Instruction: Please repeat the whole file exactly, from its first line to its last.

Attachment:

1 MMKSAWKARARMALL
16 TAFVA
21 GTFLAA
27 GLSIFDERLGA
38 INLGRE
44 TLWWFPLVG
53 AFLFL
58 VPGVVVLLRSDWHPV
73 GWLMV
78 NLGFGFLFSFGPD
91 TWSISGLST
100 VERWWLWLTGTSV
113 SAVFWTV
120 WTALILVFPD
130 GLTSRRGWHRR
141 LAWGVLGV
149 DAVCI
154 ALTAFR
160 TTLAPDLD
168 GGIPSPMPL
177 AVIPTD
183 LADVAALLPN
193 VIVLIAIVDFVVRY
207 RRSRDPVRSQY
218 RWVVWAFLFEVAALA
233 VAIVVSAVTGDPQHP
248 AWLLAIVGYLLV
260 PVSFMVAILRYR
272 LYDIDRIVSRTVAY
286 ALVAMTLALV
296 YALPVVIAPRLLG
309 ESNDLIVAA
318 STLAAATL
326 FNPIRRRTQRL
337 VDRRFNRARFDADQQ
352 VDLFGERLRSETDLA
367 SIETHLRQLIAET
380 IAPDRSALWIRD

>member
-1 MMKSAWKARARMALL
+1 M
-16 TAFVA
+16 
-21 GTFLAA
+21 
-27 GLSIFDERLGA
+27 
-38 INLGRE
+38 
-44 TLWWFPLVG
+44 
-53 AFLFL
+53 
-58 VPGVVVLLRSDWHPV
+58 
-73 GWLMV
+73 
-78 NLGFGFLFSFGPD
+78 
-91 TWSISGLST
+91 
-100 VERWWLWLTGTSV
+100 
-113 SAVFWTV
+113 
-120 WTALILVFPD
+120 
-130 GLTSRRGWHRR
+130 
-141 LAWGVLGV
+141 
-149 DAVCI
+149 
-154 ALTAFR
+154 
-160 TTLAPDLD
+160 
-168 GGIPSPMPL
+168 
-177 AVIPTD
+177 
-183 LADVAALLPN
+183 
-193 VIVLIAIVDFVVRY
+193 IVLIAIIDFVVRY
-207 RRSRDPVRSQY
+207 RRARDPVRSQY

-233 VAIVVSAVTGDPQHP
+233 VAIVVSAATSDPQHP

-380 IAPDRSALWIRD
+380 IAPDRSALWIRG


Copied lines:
1 MMKSAWKARARMALL
16 TAFVA
21 GTFLAA
27 GLSIFDERLGA
38 INLGRE
44 TLWWFPLVG
53 AFLFL
58 VPGVVVLLRSDWHPV
73 GWLMV
78 NLGFGFLFSFGPD
91 TWSISGLST
100 VERWWLWLTGTSV
113 SAVFWTV
120 WTALILVFPD
130 GLTSRRGWHRR
141 LAWGVLGV
149 DAVCI
154 ALTAFR
160 TTLAPDLD
168 GGIPSPMPL
177 AVIPTD
183 LADVAALLPN
193 VIVLIAIVDFVVRY
207 RRSRDPVRSQY
218 RWVVWAFLFEVAALA
233 VAIVVSAVTGDPQHP
248 AWLLAIVGYLLV
260 PVSFMVAILRYR
272 LYDIDRIVSRTVAY
286 ALVAMTLALV
296 YALPVVIAPRLLG
309 ESNDLIVAA
318 STLAAATL
326 FNPIRRRTQRL
337 VDRRFNRARFDADQQ
352 VDLFGERLRSETDLA
367 SIETHLRQLIAET
380 IAPDRSALWIRD

>member
-1 MMKSAWKARARMALL
+1 M
-16 TAFVA
+16 
-21 GTFLAA
+21 
-27 GLSIFDERLGA
+27 
-38 INLGRE
+38 
-44 TLWWFPLVG
+44 
-53 AFLFL
+53 
-58 VPGVVVLLRSDWHPV
+58 
-73 GWLMV
+73 
-78 NLGFGFLFSFGPD
+78 
-91 TWSISGLST
+91 
-100 VERWWLWLTGTSV
+100 
-113 SAVFWTV
+113 
-120 WTALILVFPD
+120 
-130 GLTSRRGWHRR
+130 
-141 LAWGVLGV
+141 
-149 DAVCI
+149 
-154 ALTAFR
+154 
-160 TTLAPDLD
+160 
-168 GGIPSPMPL
+168 
-177 AVIPTD
+177 
-183 LADVAALLPN
+183 
-193 VIVLIAIVDFVVRY
+193 IVLIAIIDFVVRY
-207 RRSRDPVRSQY
+207 RRARDPVRSQY

-233 VAIVVSAVTGDPQHP
+233 VAIVVSAATSDPQHP

-380 IAPDRSALWIRD
+380 IAPDRSALWIRG